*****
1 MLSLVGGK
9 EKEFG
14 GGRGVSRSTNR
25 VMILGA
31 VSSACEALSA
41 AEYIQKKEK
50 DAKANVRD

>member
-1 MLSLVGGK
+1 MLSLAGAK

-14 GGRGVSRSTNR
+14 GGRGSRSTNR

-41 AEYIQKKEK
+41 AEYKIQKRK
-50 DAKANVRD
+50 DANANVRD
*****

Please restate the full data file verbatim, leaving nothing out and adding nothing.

1 MLSLVGGK
9 EKEFG
14 GGRGVSRSTNR
25 VMILGA
31 VSSACEALSA
41 AEYIQKKEK
50 DAKANVRD

>member
-1 MLSLVGGK
+1 MLSLAGAK

-14 GGRGVSRSTNR
+14 GGRGSRSTNR

-41 AEYIQKKEK
+41 AEYKIQKRK
-50 DAKANVRD
+50 DANANVRD